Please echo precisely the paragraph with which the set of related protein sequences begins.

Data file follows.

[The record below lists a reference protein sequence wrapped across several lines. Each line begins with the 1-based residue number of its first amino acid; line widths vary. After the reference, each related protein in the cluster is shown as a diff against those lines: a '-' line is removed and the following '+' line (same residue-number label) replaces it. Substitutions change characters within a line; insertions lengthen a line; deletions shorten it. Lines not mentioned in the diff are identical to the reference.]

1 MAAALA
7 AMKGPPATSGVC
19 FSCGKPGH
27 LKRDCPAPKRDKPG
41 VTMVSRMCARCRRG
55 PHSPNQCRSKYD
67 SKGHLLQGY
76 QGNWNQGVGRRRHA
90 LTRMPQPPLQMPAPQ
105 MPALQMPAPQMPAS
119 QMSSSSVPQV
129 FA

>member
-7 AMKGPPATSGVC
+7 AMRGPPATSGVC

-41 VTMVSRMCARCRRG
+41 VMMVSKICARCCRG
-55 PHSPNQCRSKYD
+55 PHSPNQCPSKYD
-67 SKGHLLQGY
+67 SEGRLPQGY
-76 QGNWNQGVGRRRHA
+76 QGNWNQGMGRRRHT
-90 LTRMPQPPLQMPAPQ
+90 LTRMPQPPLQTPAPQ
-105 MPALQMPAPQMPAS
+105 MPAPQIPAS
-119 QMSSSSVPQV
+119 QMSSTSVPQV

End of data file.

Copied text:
[The record below lists a reference protein sequence wrapped across several lines. Each line begins with the 1-based residue number of its first amino acid; line widths vary. After the reference, each related protein in the cluster is shown as a diff against those lines: a '-' line is removed and the following '+' line (same residue-number label) replaces it. Substitutions change characters within a line; insertions lengthen a line; deletions shorten it. Lines not mentioned in the diff are identical to the reference.]